China has responded to the Biden administration's imposition of fresh restrictions on advanced chip exports, stating that the measures "violate the principles of the market economy and fair

competition." These restrictions target chipmaking tools and advanced chips, including those from market leader Nvidia, and are aimed at closing loopholes that emerged after an initial wave of chip controls in October last year.

The US has clarified that these measures aim to prevent China from acquiring cutting-edge technologies, particularly in artificial intelligence (AI), which could enhance its military capabilities. While the Biden administration denies economic harm as an intention, China has characterized the move as "forced de-coupling for political purposes."

As a result of these restrictions, Chinese stock markets featuring chip-related companies experienced slight declines. The CSI Semiconductor Index dropped 1.4%, and the STAR Chip Index lost 1.2%. An index tracking China's AI companies also closed 1.8% lower.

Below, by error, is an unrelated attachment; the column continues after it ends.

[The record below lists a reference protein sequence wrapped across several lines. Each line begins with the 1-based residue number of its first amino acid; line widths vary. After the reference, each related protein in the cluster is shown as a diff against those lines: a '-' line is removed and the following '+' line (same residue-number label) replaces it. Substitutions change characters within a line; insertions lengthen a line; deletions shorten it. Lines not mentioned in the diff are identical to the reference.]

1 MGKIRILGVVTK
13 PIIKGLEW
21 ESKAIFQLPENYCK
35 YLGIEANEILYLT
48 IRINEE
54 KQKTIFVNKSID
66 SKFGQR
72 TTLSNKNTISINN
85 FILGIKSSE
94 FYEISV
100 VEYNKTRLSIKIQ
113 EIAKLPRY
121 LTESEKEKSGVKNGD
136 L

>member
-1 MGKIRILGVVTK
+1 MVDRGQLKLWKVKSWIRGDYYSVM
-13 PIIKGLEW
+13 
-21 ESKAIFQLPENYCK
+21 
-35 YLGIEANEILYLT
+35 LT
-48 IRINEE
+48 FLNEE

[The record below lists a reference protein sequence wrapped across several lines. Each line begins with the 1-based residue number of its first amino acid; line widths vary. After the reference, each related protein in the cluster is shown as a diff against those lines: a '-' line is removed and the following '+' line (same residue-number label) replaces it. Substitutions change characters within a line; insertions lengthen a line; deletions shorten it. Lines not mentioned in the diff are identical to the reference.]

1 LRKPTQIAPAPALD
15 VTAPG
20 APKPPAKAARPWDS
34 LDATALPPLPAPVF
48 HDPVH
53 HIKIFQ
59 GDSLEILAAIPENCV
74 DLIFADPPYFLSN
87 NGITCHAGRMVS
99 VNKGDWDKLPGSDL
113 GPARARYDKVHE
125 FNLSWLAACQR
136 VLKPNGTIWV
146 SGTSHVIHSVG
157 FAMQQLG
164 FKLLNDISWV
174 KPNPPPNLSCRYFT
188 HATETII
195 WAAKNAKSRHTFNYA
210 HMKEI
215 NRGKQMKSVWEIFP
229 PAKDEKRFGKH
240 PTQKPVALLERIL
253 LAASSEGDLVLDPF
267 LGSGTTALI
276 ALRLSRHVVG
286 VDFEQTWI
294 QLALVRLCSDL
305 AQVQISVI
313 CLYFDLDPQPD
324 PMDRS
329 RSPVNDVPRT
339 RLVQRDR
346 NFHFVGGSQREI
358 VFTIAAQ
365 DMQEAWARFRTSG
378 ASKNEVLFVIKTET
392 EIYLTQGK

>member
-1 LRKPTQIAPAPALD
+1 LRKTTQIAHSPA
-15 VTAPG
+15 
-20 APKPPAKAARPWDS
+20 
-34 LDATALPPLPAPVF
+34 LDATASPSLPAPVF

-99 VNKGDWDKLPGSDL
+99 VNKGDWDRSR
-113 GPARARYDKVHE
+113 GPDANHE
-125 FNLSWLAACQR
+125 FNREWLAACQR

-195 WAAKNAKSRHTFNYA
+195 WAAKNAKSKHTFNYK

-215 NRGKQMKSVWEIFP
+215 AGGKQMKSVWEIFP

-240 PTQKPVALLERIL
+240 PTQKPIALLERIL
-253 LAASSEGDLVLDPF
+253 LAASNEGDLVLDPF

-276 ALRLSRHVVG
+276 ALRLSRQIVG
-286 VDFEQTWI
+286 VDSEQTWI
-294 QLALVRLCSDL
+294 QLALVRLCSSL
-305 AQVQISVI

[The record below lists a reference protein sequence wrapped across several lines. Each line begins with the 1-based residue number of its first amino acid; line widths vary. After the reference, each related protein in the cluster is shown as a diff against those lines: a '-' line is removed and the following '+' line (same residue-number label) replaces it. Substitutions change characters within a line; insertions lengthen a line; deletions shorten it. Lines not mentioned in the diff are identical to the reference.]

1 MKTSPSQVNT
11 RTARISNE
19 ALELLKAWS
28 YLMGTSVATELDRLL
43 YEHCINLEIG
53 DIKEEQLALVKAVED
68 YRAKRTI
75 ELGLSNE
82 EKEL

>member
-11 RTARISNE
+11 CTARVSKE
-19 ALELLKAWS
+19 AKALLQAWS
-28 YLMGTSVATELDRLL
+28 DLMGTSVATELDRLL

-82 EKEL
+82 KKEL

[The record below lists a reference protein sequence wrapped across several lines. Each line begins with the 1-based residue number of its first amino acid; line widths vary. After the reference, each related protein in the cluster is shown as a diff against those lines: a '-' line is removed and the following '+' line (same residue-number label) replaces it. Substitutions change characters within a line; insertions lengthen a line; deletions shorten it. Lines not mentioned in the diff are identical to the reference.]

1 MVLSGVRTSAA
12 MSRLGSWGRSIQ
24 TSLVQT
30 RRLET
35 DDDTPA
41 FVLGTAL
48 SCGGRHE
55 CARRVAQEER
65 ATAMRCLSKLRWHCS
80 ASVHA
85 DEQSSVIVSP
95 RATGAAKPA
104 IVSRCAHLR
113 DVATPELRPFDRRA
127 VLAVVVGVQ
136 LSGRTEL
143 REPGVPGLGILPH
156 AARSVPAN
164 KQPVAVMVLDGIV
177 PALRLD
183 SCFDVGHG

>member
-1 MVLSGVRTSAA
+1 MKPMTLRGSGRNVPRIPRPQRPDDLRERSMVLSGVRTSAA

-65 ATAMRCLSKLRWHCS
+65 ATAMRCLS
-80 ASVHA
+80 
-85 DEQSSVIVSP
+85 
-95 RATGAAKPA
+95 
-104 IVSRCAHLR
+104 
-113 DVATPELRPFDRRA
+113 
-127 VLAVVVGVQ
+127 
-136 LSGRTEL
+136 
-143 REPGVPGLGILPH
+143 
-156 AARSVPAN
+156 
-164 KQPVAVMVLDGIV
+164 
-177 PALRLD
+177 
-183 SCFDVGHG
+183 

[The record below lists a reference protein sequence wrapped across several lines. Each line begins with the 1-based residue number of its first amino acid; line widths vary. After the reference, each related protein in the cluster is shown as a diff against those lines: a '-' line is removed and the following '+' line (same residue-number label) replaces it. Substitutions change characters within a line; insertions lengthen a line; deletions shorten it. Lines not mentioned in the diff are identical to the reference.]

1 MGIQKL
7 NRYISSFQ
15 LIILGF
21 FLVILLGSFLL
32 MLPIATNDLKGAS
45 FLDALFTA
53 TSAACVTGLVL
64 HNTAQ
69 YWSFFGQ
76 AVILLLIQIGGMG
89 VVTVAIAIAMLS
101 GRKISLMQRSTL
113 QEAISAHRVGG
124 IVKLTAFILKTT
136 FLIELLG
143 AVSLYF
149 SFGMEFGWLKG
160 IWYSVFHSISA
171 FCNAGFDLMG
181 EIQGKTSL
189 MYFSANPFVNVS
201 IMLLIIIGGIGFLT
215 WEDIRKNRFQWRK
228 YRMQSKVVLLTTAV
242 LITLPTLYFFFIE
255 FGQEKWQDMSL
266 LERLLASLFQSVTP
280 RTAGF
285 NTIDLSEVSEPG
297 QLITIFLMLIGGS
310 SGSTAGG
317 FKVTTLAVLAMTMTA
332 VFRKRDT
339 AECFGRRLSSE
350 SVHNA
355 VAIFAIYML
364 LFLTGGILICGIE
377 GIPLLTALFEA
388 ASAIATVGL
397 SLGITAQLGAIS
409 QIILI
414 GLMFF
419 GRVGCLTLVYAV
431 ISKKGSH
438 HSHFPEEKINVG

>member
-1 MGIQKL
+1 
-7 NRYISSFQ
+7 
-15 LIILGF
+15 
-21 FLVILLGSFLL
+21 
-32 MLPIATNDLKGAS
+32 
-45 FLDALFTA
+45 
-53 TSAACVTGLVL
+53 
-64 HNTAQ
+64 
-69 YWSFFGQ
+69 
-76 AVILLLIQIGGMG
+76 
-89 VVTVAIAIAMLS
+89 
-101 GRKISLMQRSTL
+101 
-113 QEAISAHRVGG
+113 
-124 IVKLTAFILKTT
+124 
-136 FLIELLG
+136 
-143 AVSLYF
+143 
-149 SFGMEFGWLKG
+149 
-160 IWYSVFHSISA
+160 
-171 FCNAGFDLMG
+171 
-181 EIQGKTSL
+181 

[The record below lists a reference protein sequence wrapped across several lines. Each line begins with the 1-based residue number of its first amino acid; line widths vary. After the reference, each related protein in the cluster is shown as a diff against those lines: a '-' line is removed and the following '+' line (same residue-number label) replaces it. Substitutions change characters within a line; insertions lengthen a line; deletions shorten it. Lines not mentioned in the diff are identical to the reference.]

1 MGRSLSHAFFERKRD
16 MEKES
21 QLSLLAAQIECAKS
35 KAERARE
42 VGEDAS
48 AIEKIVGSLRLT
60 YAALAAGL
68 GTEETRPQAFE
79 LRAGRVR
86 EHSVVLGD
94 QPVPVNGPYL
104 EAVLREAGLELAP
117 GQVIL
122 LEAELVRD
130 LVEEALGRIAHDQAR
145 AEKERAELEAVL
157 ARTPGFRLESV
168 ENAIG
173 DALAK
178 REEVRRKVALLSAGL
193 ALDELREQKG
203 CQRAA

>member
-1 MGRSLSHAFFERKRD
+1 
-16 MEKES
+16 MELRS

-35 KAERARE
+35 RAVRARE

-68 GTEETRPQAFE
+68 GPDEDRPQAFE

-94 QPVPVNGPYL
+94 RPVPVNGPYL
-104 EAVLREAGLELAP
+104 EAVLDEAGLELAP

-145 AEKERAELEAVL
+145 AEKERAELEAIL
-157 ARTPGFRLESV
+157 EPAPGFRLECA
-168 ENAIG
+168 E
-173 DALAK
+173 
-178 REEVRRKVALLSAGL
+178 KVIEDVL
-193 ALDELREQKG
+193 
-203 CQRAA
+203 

US chip stocks, including firms like Advanced Micro Devices and Intel, also fell. Nvidia, particularly, expressed concern about the export restrictions impacting its sales of high-end AI chips in the Chinese market. Nvidia's shares, considered star stocks, fell by as much as 4.7% following the announcement.

The Semiconductor Industry Association, representing 99% of the US semiconductor industry by revenue, criticized the measures, calling them "overly broad" and suggesting they could harm the US semiconductor ecosystem without enhancing national security.

China had previously responded to chip export restrictions by imposing its own restrictions on materials vital to the semiconductor industry, such as gallium and germanium. This ongoing trade tension between the US and China is raising concerns about resource nationalism, with countries hoarding critical materials to exert influence over others. Photo by Bulgy Christel, Wikimedia commons.